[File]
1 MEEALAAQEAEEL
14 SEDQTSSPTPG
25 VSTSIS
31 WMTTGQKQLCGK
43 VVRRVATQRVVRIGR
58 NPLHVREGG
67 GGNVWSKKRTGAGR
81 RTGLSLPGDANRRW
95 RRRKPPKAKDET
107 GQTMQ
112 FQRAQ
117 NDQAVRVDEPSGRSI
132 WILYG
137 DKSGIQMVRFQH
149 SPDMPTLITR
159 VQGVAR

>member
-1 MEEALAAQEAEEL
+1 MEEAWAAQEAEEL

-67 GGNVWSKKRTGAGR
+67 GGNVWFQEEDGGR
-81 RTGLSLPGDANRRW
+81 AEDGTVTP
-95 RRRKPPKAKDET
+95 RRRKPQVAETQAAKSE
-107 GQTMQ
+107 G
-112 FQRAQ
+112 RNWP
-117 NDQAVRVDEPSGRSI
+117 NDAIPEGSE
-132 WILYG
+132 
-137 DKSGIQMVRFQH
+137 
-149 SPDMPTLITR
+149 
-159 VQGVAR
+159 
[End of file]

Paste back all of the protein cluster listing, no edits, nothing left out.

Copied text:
1 MEEALAAQEAEEL
14 SEDQTSSPTPG
25 VSTSIS
31 WMTTGQKQLCGK
43 VVRRVATQRVVRIGR
58 NPLHVREGG
67 GGNVWSKKRTGAGR
81 RTGLSLPGDANRRW
95 RRRKPPKAKDET
107 GQTMQ
112 FQRAQ
117 NDQAVRVDEPSGRSI
132 WILYG
137 DKSGIQMVRFQH
149 SPDMPTLITR
159 VQGVAR

>member
-1 MEEALAAQEAEEL
+1 MEEAWAAQEAEEL

-67 GGNVWSKKRTGAGR
+67 GGNVWFQEEDGGR
-81 RTGLSLPGDANRRW
+81 AEDGTVTP
-95 RRRKPPKAKDET
+95 RRRKPQVAETQAAKSE
-107 GQTMQ
+107 G
-112 FQRAQ
+112 RNWP
-117 NDQAVRVDEPSGRSI
+117 NDAIPEGSE
-132 WILYG
+132 
-137 DKSGIQMVRFQH
+137 
-149 SPDMPTLITR
+149 
-159 VQGVAR
+159 